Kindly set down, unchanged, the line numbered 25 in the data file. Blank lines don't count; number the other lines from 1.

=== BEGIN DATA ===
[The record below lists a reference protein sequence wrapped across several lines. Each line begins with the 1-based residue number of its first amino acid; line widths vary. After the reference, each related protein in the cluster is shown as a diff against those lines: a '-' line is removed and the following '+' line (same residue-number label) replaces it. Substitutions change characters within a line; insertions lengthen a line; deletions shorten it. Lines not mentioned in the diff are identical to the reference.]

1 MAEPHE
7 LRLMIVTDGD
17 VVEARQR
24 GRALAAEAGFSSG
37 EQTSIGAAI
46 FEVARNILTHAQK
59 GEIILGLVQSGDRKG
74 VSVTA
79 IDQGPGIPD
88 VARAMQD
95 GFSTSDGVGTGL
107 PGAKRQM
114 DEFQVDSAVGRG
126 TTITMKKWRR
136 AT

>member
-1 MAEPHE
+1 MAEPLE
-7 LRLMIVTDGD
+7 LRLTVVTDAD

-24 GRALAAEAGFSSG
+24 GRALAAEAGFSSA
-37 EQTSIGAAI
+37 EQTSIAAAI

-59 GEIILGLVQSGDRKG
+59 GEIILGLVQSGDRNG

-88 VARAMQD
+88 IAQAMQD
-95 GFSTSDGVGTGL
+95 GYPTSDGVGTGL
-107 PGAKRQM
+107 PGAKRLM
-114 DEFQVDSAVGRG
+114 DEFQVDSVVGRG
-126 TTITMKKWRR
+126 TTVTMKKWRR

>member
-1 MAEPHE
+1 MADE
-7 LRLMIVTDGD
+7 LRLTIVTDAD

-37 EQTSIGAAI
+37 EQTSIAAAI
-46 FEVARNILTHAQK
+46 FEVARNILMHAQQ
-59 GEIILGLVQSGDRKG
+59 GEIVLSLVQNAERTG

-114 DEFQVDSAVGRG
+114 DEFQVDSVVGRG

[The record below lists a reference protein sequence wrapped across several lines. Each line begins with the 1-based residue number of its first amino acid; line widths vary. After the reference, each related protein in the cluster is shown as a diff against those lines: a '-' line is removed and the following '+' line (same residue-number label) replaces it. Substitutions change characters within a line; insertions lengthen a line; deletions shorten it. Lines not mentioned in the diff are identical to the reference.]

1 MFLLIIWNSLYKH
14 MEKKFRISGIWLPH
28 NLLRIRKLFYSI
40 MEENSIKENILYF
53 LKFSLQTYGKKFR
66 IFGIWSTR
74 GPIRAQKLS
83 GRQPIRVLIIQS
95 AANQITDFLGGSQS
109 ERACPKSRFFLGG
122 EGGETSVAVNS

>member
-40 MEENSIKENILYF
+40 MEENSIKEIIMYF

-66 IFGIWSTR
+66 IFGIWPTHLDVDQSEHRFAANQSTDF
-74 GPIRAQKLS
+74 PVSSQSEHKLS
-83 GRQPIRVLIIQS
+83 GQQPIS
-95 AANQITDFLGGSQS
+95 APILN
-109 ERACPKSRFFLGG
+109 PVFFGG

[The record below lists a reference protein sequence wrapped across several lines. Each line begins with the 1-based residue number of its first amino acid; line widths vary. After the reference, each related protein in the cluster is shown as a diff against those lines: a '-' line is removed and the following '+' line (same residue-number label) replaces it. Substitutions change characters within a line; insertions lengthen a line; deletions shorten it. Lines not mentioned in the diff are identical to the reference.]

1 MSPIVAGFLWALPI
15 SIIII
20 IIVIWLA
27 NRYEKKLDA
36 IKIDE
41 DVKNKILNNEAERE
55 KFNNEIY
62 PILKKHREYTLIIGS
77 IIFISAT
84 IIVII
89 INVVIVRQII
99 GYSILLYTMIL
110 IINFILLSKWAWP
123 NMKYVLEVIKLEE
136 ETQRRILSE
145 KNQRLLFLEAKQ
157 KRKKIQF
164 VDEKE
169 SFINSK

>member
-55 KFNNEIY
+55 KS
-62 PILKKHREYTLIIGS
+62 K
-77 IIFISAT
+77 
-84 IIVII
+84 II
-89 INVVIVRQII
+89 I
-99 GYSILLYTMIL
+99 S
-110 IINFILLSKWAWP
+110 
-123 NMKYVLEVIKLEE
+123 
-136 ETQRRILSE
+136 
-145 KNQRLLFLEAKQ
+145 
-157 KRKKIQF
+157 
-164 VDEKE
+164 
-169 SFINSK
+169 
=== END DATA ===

+37 EQTSIAAAI